Vitamin Pimms

Happy Easter! One more week into spring and things could not be lovelier in our bit Devon. As there has been an entirely blue sky parked overhead for the better part of the week, with shirt sleeve style temperatures, the vines have started to get a move on, the entirely saturated soil appears to finally be drying out properly, and the clan Huxbear are utterly chock full of vitamin D and, let’s be honest, Pimms.

I absolutely love this time of year. A day’s sunshine is still that much of a novelty that it seems like a rare and precious treat, as opposed to the summer, when one expects the weather to be clement and complains if it isn’t. Unless your vineyard man took the previous year off, the weeds are still under control as they haven’t really started growing yet; and in our own vineyard, the dandelions that precede the most astonishing display of buttercups have just started to push through in the rows between the vines. And it’s not just your feet being stung by a stray nettle that you need not worry about, for the accursed horseflies*, that are a resident fixture in the middle of the growing season, are nowhere to be seen. All in all, it’s pretty much perfect for vineyards and vineyard related activities at the moment.

*As the only edible thing for 95% of the time in our fields (and those surrounding it) is, er, me, I’m fairly confident that I am currently supporting a breeding population of horseflies all by myself.

Having enjoyed a week or so of doing some new jobs that weren’t absolutely pressing after finishing the winter pruning, the new season’s work is starting to accumulate. If I’m being honest this is actually considerably more relaxing for a man of my organisational abilities (i.e. none, and Lucy has to go to work occasionally so can’t be on hand to tell me what to do). Some weeks ago we had a visit from an agronomist who is attached to the company that we buy our chemicals from. He had a look around the land and at some soil and leaf samples and then left. Promising to return with a brilliant scheme for forcing the vines to pull their collective finger out and make us so busy this autumn that we don’t have time to build a shed or decking or anything instead of picking millions of grapes.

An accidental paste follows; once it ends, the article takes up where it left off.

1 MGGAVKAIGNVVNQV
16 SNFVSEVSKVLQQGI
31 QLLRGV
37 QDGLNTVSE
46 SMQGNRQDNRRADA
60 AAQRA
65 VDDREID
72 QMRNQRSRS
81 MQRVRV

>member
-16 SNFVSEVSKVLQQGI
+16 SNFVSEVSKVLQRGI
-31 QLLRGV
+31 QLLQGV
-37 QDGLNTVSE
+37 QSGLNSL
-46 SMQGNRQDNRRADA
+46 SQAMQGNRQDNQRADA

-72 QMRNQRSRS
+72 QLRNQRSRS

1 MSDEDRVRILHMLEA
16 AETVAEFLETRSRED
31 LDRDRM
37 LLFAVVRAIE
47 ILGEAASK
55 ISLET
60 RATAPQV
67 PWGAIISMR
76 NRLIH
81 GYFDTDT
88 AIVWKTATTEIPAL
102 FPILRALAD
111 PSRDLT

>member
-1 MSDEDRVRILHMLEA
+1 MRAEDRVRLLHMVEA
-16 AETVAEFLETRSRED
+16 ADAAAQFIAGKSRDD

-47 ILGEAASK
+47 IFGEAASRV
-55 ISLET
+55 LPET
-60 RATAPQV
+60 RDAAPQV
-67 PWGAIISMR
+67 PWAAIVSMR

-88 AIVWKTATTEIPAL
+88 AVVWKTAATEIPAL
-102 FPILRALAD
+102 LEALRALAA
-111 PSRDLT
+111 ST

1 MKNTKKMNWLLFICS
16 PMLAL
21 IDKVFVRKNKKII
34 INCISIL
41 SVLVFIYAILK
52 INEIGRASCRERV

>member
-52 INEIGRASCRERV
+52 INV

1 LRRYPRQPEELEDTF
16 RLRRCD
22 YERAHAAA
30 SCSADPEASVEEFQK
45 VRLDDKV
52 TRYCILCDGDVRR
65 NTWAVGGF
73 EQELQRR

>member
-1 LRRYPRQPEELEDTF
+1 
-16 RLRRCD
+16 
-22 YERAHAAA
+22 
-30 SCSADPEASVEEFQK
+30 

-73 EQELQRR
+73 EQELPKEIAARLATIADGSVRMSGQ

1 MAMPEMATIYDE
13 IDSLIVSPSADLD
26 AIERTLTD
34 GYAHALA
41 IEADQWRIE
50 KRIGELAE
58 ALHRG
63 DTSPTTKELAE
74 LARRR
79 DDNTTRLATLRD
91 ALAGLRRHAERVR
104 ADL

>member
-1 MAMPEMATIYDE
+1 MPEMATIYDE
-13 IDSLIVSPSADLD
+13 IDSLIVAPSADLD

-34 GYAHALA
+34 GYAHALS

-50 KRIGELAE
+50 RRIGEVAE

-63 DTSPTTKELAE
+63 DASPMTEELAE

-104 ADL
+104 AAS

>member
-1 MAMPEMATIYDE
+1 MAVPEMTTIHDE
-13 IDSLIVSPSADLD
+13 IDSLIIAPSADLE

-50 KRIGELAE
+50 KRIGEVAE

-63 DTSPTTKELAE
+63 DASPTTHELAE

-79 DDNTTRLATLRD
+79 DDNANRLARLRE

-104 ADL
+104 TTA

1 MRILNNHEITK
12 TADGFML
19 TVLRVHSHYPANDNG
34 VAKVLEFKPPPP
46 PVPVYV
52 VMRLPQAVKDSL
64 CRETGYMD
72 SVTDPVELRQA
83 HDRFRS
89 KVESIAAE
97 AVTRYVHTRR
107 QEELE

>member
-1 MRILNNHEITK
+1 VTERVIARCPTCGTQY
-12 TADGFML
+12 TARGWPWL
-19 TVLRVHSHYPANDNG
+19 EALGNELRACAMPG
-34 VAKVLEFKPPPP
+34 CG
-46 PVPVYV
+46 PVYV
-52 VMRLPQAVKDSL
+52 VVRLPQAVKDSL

Mercifully, our committed band of saintly pickers are as related to us as they are willing to work for food and wine, but this doesn’t mean that being extremely busy at harvest wouldn’t come as a welcome change. Other than the first one, when we were still building the winery and attempting make wine in it at the same time, which is an entirely different type of problem. No matter, after consulting his agronomist chums in more traditional wine making places, our man returned with a prescription for the vineyard. It includes spreading some goodness onto the soil to replace what has been washed off the land and into the river, along with spraying some more goodness directly on to them during the growing season.

And the net result of that is that I have just about a tonne of fertiliser to spread under the vines in the next couple of weeks. As we are extremely environmentally aware/too tight to buy a spreader (delete as appropriate), this means that I shall once again be doing the work of a machine and maintaining my streamlined profile. Joking aside, this is probably the best way of doing it as tractor mounted spreaders have a nasty habit of tossing the fertiliser here, there and everywhere, so you need to buy more of it. Which in turn means that there is more fertiliser to wash off and into the water courses (which is environmentally dubious, not to mention expensive). It also means that you can’t manually throw the fertiliser directly at the base of your vines, which means that you end up fertilising the weeds, which in turn means rather more strimmer time over summer than I care for.